What is the story "The Souls of Black Folk" about?
The Souls of Black Folk is a collection of essays about the black experience in the United States. W.E.B. DuBois wrote the book in the early 1900s because he believed that race would be the central problem of the twentieth century.
The essays are loosely grouped thematically. The first three address historical and political issues related to the black experience, including literacy, the right to vote, and "how it feels to be the problem". He also debates the differences between his philosophies and those of Booker T. Washington, whom he considered to be an assimilationist.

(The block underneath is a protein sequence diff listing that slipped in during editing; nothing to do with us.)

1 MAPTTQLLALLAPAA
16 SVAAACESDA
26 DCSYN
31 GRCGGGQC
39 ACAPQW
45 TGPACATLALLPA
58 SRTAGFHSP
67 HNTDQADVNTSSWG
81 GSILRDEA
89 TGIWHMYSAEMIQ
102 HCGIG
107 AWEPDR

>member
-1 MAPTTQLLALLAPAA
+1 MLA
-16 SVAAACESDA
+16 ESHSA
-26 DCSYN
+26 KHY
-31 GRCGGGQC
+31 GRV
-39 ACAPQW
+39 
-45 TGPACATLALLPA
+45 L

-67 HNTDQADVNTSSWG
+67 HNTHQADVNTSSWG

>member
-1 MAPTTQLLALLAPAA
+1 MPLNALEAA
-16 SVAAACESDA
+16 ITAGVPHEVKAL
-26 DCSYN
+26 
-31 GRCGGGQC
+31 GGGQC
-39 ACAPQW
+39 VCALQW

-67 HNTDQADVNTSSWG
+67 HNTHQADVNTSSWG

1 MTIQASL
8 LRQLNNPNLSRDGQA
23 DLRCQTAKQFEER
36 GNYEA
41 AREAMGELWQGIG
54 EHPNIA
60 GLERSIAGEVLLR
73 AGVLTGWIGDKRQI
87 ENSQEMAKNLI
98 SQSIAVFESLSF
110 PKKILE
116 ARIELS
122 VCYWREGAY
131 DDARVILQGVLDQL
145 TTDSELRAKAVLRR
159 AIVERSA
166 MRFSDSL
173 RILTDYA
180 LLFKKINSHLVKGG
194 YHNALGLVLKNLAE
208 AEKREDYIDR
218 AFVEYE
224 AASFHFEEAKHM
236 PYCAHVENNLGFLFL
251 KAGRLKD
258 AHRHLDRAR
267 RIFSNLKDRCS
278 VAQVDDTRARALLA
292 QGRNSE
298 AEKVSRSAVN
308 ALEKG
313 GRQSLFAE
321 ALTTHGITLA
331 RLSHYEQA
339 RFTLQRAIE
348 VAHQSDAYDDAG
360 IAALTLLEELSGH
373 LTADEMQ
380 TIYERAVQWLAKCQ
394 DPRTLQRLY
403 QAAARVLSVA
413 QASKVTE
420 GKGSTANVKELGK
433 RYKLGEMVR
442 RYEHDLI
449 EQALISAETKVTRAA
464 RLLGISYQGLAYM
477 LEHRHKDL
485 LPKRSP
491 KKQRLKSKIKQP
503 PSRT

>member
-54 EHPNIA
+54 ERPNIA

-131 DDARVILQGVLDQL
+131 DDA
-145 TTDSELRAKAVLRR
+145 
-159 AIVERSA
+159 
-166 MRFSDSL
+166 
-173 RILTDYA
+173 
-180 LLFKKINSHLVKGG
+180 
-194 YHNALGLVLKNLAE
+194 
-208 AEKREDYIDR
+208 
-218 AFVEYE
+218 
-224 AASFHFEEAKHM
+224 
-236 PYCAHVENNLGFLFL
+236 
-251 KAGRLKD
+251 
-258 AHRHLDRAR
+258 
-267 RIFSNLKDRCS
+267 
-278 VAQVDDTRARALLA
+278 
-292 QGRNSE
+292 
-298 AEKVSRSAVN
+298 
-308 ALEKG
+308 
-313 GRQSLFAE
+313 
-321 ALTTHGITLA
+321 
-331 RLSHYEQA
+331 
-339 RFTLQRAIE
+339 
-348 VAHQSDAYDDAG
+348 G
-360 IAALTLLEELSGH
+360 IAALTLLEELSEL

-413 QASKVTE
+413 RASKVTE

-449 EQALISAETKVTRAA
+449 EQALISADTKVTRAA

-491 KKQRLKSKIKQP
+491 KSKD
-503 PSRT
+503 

The next six essays incorporate stories of life in the South with DuBois' own analysis. They include testimonials from his own life and those of others, and focus on the legacy of slavery, the hardships of the poor in the South, and the utmost importance of education in enabling blacks to rise above their situation.
The final five essays explore black spirituality through personal anecdotes and interpretation.